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Is there any research/study/survey that tried to quantify the cost of making a MOOC universally accessible, as defined by the Americans With Disabilities Act of 1990 (mirror)?

I am aware that the cost depends on several factors, such as the type of content the MOOC contains ( video / text / etc.).

The question is motivated by the lawsuits some educational firms received / feared to receive to due to lack of accessibility of the course materials:

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    Note that the incident that inspired this question isn't specifically about MOOCs but included much more general content, such as podcasts and videos of lectures. (This in no way affects the validity of the question.) – David Richerby Mar 18 '17 at 15:34
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    @DavidRicherby Thanks, good point, I'm also interested in the cost of making videos of lectures accessible. – Franck Dernoncourt Mar 18 '17 at 15:36
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The question asks for studies or research, and I don't know of any, but I do have some first-hand experience.

Meeting the Section 508* requirements for Web pages used in such a course is effectively without cost if one starts out to make such pages accessible. Retrofitting might cost as much as the original project, but the cost should be near zero for modern MOOCs.

Closed (or open) captions are very expensive. Unless done at a foreign sweatshop, cost is $5.00 to $15.00 per minute, so something like $12,000 as a minimum, up over $35,000, for a one-semester course. In other words, the captioning can cost more than the professor. That's at least part of why some institutions employ ASL interpreters for class sections with deaf students.

Edited to add: I worry about the quality of the content for captions of university-level courses produced offshore at cheap rates, but have no personal experience. I have experimented extensively with captioning through voice recognition for my own courses. It's getting much better, but still requires extensive manual editing. The $5-15 number given above could be reduced by using student labor, especially if the students are majors in the material being subtitled.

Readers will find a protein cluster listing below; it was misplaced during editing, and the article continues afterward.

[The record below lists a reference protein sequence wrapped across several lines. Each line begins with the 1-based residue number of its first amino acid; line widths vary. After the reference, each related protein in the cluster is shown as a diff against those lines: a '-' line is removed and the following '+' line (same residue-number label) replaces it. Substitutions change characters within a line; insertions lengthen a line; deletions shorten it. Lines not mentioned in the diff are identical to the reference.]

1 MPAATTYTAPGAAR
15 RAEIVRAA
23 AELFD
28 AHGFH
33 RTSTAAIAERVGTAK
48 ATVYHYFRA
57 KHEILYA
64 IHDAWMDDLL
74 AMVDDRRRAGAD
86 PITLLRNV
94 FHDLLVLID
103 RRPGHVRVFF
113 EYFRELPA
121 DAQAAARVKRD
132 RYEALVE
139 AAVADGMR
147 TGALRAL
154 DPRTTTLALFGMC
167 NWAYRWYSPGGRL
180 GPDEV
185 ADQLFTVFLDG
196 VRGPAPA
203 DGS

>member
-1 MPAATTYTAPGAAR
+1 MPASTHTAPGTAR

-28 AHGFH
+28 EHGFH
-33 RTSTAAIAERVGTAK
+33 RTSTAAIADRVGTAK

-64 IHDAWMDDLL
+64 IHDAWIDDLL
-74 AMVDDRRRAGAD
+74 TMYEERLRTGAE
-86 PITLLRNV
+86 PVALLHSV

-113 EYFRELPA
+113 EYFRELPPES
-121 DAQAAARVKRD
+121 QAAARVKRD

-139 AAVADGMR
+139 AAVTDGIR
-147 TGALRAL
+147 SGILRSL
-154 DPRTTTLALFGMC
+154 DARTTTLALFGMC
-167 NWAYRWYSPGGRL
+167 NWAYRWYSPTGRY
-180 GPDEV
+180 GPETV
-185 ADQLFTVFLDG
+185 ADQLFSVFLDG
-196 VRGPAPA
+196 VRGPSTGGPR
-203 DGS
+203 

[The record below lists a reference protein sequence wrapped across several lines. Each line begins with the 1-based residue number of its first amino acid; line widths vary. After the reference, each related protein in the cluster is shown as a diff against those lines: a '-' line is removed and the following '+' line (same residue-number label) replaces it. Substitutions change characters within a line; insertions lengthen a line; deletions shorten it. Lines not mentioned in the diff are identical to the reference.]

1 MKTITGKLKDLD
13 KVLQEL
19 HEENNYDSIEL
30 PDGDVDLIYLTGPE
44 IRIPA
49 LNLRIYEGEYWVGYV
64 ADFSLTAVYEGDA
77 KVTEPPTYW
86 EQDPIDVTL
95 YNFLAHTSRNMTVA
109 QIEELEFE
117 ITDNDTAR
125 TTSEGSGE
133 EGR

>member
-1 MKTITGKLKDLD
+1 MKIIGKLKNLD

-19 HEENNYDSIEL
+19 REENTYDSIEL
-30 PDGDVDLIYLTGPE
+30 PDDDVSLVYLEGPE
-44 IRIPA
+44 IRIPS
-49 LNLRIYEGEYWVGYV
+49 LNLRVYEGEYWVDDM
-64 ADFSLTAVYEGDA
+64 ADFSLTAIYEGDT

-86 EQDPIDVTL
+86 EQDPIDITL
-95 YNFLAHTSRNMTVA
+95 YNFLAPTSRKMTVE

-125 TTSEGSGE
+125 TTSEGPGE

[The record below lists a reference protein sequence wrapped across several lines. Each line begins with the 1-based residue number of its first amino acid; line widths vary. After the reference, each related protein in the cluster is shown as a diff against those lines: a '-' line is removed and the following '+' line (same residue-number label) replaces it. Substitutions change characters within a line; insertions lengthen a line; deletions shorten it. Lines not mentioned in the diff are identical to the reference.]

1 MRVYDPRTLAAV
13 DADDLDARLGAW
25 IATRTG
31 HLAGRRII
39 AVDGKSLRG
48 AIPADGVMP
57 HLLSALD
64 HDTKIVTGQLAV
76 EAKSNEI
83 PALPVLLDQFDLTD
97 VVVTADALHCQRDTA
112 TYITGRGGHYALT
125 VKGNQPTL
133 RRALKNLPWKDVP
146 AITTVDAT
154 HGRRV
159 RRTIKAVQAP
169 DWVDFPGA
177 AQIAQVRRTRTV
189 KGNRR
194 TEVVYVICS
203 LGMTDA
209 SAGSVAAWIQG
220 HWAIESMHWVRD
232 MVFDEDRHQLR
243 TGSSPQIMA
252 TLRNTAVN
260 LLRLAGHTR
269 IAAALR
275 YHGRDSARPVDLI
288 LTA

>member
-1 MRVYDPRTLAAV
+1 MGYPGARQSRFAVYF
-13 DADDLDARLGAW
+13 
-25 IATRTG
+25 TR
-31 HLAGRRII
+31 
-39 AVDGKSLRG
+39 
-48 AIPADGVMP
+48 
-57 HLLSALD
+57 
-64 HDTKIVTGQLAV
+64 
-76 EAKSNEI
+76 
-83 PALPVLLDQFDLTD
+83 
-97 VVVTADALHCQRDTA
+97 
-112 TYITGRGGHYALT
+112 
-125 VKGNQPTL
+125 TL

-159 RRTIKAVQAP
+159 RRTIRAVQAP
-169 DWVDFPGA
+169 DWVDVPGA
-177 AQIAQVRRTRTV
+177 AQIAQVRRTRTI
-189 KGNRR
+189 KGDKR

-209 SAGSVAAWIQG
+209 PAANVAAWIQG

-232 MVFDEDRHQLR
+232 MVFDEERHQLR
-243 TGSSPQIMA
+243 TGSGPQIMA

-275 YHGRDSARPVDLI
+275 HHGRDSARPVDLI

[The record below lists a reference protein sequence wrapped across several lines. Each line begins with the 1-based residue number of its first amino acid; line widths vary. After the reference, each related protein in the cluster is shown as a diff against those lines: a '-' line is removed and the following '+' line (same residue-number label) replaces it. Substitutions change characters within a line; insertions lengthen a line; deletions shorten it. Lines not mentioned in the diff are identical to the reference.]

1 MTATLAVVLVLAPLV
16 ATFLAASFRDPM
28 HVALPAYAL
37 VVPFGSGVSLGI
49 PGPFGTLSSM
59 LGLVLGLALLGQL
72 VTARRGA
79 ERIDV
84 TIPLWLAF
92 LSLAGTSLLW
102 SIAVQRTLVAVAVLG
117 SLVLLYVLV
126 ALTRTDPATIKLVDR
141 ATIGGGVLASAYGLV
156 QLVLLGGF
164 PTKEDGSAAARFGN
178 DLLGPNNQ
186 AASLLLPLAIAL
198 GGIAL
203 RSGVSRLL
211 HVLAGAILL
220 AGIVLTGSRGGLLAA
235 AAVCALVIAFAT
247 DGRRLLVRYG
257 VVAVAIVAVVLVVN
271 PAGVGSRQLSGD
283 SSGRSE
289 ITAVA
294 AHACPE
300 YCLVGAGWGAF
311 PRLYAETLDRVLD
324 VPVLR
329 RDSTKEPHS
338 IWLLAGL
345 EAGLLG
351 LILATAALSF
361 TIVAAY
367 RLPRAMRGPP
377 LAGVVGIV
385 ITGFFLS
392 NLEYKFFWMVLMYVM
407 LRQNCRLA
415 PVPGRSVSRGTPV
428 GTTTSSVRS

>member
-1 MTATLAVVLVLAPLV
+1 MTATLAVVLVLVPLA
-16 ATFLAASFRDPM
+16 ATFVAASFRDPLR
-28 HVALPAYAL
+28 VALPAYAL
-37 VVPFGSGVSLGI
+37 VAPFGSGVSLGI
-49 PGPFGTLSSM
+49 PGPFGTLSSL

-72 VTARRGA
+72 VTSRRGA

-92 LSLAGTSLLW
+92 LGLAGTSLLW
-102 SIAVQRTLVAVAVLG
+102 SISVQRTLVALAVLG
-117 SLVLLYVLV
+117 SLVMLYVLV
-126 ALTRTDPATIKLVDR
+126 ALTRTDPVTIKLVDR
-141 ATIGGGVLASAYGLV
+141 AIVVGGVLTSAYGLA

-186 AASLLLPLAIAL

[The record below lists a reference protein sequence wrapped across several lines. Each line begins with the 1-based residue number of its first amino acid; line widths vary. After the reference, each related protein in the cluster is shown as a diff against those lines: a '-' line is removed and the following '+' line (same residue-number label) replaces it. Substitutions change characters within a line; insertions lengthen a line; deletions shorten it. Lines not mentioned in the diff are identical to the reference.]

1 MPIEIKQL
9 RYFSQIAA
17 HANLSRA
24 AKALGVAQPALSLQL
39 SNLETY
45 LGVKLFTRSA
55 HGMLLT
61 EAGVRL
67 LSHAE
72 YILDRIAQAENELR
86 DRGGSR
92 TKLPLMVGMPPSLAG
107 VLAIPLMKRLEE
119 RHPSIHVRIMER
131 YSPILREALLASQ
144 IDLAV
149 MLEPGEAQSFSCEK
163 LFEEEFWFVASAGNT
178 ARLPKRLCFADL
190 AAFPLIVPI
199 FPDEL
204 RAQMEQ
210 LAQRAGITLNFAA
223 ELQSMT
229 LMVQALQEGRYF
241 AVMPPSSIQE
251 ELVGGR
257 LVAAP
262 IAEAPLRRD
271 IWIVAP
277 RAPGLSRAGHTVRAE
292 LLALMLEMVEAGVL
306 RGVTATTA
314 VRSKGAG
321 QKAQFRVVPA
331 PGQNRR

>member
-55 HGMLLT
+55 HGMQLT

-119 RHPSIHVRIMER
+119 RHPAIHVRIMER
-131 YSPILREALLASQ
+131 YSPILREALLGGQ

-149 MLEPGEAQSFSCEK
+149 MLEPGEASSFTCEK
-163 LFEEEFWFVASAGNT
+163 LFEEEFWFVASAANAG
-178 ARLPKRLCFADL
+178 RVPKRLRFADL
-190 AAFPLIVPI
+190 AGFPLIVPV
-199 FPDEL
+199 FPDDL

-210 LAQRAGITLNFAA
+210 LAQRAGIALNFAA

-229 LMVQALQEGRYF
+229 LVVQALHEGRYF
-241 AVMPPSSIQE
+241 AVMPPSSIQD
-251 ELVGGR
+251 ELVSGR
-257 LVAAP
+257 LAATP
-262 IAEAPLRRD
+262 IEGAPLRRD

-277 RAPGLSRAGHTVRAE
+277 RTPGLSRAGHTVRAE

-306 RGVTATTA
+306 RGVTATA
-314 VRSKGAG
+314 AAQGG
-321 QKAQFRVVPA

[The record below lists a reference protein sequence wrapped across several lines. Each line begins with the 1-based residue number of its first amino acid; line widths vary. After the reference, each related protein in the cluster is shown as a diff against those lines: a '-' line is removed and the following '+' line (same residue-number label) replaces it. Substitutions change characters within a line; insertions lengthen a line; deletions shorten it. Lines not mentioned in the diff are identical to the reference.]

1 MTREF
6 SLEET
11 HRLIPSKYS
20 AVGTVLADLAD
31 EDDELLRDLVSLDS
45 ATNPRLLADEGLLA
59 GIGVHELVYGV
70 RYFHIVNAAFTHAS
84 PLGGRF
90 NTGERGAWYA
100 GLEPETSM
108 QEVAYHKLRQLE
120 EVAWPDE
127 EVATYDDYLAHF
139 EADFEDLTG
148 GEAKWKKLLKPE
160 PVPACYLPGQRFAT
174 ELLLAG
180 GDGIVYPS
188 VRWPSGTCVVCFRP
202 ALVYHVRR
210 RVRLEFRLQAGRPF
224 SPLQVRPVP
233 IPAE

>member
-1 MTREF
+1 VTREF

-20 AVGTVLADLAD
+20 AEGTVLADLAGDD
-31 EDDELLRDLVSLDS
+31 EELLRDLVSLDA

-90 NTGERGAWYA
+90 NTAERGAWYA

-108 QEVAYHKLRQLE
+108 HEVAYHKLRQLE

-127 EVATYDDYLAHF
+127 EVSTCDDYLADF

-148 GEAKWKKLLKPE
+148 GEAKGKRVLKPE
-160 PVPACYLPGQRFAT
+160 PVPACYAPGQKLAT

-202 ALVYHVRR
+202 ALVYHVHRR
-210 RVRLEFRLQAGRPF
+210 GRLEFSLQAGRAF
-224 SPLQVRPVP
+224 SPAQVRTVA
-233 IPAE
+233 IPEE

Captioning addresses the needs of the deaf. Making course materials available to the blind means being sure that everything that is shown is also described, either by the speaker who is presenting or in a manner that can be rendered through text-to-speech. The latter means being sure that there are good "alt" descriptions of images and that appropriate markup, e.g. MathML, is used for things like equations. In my own discipline, computing, that isn't onerous, and the costs sort-of disappear in the weeds of getting the course done. Things might be very different in a discipline like the visual arts.

*Section 508 is part of the Rehabilitation Act, not the ADA, but you still have to do it.

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    It's the Web stuff that's effectively free. The Web pages used in MOOCs have to be accessible, and one makes that happen by not doing things that would make pages inaccessible. There's more info here: section508.gov/content/build/website-accessibility-improvement (Captioning remains hideously expensive unless, as in my case, it comes out of the professor's hide, and I can caption only a small part of the material I'd like to make public.) – Bob Brown Mar 18 '17 at 15:44
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    Now I feel I understand even less. Are you simply making the vacuous claim that, if you plan to do something from the start then it's not an extra cost so the extra cost is zero? – David Richerby Mar 18 '17 at 19:24
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    @DavidRicherby Nope, I claim that building accessible web pages costs no more than building pages that will not pass the accessibility tests, provided one plans to do so from the start and so avoids the traps that make pages inaccessible. Vacuous? I don't think so. Did you look at the link I posted earlier? – Bob Brown Mar 18 '17 at 19:57
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    A page that doesn't follow unobtrusive javascript, or progressive enhancement/graceful degradation wasn't designed correctly from the start. If the page follows those concepts, compliance is nearly free as claimed. – user45909 Mar 19 '17 at 1:41
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    @guifa So, who writes the script? That just moves the cost around, but doesn't eliminate it. I can probably count the number of professors who lecture from a script on the fingers of one thumb. (I work from a topic list so I don't skip material or get out of order.) "...you just go hitting a space bar..." No, I don't. The idea that you can effectively double a professor's workload, and with drudge work, is "free" is a concept up with which I will not put. The result of a law requiring that my work be universally accessible is that very little of it will be made public at all. – Bob Brown Mar 20 '17 at 12:07

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